1.Brevundimonas sp.575[70]
2.Pseudomonas aeruginosa294.6[61]
3.Bervibacillius choshinensis58.93[61]

Table 3.

Removal of mercury by bacterial strains.

4.1.4 Lead resistant bacteria

Lead accumulation processes operated by the lead resistant bacteria isolates includes efflux mechanism, extracellular sequestration, biosorption, precipitation, alteration in cell morphology, enhanced siderophore production and intracellular lead bioaccumulation [73].

Four distinct bacteria were isolated with high levels of resistance to lead, each exhibited resistance to 2 mM lead on the minimal medium. Two were identified as Gram-positive genus Corynebacterium and two were the Gram-negative genus Pseudomonas. Three strains transferred no observable plasmid, indicating that the metal resistance is encoded by chromosomal [74] (Table 4).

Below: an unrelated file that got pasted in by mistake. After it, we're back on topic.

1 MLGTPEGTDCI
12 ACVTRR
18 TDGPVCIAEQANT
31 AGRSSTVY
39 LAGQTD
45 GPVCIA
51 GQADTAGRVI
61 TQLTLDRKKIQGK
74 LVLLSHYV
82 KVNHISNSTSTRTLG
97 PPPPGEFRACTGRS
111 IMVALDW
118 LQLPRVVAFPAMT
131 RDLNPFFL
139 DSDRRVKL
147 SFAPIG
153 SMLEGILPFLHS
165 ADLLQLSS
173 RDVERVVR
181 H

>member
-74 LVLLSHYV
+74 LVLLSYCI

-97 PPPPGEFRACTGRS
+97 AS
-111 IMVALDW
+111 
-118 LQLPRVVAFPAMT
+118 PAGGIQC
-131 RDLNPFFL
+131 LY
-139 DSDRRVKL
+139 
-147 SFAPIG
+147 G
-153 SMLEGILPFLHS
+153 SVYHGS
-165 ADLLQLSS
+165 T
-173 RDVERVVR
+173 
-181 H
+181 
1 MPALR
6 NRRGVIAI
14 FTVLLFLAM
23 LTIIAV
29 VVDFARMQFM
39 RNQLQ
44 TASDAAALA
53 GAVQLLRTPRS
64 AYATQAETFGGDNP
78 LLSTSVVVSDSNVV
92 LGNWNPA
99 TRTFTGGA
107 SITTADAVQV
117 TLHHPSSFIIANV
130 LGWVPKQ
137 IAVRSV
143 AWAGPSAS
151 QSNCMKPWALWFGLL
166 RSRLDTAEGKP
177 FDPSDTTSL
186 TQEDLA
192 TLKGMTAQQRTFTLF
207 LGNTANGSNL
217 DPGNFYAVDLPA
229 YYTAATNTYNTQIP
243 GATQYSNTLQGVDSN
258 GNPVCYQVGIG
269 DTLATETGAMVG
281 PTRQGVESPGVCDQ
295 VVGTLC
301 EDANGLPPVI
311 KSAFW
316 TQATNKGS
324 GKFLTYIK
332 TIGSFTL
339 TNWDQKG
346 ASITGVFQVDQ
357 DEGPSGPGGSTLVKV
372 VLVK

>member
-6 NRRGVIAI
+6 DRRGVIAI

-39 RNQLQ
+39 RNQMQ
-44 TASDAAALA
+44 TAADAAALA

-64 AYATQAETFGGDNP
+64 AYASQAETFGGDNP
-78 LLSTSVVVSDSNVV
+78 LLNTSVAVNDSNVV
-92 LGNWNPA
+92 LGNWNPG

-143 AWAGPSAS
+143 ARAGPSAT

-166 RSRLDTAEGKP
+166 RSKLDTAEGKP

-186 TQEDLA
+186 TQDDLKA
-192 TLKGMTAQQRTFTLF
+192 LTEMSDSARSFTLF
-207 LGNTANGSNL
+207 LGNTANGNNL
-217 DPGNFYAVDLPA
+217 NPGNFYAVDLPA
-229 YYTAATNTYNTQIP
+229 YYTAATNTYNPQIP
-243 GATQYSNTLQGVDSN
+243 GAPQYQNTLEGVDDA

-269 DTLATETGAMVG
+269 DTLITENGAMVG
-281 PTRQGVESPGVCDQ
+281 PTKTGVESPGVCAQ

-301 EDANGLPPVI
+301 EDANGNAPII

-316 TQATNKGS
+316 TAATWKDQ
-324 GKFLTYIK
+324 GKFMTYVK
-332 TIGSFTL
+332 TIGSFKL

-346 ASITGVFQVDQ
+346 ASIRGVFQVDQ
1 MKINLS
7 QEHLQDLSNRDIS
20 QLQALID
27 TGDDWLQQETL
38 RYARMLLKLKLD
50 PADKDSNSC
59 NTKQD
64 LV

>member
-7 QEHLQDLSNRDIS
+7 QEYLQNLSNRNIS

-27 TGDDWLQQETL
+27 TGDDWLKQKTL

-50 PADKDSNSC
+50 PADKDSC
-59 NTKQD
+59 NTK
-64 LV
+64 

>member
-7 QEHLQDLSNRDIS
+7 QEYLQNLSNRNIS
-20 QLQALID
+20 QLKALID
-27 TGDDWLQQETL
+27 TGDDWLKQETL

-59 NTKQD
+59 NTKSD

S. no.MicroorganismMetal concentration in ppmReferences
1.Pseudomonas aeruginosa625.8[61]
2.Bervibacillius choshinensis625.8[61]
3.Gemella sp.1350[55]
4.Micrococcus sp.1100[55]

Table 4.

Removal of Lead by bacterial strains.

Lead-resistant bacteria play an important role in the development of lead-exposed plants. The endophyte Bacillus sp. MN3-4 increases Pb(II) absorption in Alnusfirma, and Pseudomonas fluorescens G10 and Mycobacterium sp. G16 enhances plant development and growth and decreased Pb toxicity in Brassica napus [75].

4.1.5 Nickel resistant bacteria

The nickel-resistant bacteria were identified as Shigella, Enterococci and Enterobacter, but they were anaerobic, they only grew in the human samples from obese people and they tolerated a maximum concentration of 1 mM nickel [76].